11th Cir. Deals With Unusual ADA Retaliation Claim - Individual Liability Under Public Accommodation Section
by Michael Fox
Political disputes often lead to interesting law issues. That appears to be what happened in Shotz v. City of Plantation, Florida (11th Cir. 9/8/03) [pdf]. Shotz, an ADA expert, surveyed a Community Center at the request of one of the council members and wrote a letter to the council member reporting numerous ways it was not in compliance with the ADA. The council member provided a copy to the Mayor and ultimately others received it as well. Unhappy with the report, an assistant city mayor authorized an investigation into Shotz' background which included hiring a private investigator and authorizing the city attorney to conduct a data base search. Ultimately, information about Shotz' "criminal, credit, and driving records, medical history, involvement in professional disciplinary and other civil proceedings, property ownership, social relationships, including an ongoing conflict with a neighbor, as well as a criminal report involving his wife," were made public.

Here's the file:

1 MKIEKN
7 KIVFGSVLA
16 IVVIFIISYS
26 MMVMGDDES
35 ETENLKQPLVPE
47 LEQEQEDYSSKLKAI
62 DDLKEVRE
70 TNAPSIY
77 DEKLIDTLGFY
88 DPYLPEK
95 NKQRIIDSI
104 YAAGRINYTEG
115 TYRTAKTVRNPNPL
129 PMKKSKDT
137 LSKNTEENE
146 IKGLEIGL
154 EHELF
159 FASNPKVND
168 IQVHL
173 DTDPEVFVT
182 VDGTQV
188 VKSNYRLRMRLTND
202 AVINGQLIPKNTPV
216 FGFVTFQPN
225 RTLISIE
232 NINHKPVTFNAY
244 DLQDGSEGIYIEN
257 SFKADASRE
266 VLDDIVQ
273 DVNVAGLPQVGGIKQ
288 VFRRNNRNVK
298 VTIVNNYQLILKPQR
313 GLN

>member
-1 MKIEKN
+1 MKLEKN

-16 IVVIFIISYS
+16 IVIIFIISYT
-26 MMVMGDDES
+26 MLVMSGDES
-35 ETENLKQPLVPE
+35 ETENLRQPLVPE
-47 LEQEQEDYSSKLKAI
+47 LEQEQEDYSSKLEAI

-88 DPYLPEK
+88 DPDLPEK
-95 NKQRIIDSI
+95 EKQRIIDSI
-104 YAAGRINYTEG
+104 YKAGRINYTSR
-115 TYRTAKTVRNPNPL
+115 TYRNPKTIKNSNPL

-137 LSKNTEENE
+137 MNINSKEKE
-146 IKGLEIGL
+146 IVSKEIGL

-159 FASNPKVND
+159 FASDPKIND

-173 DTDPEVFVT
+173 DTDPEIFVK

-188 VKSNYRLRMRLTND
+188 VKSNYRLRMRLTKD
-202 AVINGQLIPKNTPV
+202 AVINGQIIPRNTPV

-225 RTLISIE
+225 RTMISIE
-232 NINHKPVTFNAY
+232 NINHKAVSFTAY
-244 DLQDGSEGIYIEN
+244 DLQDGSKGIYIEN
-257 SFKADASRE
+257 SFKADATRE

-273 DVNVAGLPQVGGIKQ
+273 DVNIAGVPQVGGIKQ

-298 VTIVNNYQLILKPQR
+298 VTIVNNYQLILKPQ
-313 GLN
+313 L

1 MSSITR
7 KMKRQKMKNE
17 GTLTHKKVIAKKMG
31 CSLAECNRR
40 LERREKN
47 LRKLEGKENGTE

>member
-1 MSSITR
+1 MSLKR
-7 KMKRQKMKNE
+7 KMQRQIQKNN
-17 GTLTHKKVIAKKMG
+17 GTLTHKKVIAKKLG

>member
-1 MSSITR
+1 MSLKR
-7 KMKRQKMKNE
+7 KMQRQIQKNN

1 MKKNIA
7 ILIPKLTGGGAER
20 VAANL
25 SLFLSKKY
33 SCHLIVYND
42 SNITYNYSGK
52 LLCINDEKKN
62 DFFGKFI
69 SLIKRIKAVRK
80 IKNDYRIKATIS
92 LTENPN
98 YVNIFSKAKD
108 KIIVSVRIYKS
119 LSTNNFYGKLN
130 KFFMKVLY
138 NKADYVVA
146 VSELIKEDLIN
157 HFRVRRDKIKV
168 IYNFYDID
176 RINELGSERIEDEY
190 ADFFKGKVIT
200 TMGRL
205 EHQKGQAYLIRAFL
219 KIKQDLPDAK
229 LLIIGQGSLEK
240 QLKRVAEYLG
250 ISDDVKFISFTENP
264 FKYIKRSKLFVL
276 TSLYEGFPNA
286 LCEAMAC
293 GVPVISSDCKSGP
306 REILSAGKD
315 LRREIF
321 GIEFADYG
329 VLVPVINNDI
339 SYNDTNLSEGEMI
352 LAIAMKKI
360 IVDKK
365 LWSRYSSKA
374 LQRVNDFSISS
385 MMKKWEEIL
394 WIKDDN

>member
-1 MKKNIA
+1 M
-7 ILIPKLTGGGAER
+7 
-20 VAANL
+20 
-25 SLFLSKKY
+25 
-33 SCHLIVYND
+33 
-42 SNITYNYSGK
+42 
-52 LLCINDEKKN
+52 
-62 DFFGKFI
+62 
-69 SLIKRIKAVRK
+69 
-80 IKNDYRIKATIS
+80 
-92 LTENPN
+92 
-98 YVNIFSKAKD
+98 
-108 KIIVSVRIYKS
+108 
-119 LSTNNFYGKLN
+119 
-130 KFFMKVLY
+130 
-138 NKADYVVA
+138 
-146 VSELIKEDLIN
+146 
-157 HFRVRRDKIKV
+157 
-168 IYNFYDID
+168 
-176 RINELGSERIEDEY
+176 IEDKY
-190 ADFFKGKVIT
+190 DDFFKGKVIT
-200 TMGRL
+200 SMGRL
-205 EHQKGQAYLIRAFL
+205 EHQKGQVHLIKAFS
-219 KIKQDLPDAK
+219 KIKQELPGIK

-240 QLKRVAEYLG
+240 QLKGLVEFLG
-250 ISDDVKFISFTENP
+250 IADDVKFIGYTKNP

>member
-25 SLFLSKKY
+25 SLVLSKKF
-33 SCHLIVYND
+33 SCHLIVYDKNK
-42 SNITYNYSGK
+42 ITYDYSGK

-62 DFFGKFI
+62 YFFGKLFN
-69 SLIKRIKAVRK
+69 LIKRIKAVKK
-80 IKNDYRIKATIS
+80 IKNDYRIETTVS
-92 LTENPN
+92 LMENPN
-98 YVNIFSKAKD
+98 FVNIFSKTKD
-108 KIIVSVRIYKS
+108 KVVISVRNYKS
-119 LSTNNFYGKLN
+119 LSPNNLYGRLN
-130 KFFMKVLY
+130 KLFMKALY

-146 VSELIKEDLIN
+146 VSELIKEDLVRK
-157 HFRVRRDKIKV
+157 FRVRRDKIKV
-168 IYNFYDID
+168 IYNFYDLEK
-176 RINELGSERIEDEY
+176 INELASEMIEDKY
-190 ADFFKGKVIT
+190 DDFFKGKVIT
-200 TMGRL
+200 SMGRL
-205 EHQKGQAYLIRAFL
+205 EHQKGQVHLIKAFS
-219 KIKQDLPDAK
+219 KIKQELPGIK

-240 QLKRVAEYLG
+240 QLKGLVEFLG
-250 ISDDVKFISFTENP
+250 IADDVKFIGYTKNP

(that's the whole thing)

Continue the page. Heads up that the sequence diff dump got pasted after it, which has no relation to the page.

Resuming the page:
Shotz sued several individuals under the anti-retaliation provisions of the ADA. Although noting there were numerous cases holding that individuals are not liable for violations under the ADA employment provisions, the Court found that the retaliation provision under the public accommodations section was not so limited. It also raised the question, although not deciding it, whether individuals might be liable under the retaliation provisions even for employment related matters.
Besides making one cautious about doing favors for a council member, the case is also a good lesson for the dangers of investigating someone's background. The regulatory framework is broad enough that some legal problem is almost certain to be created.
Labels: ADA, retaliation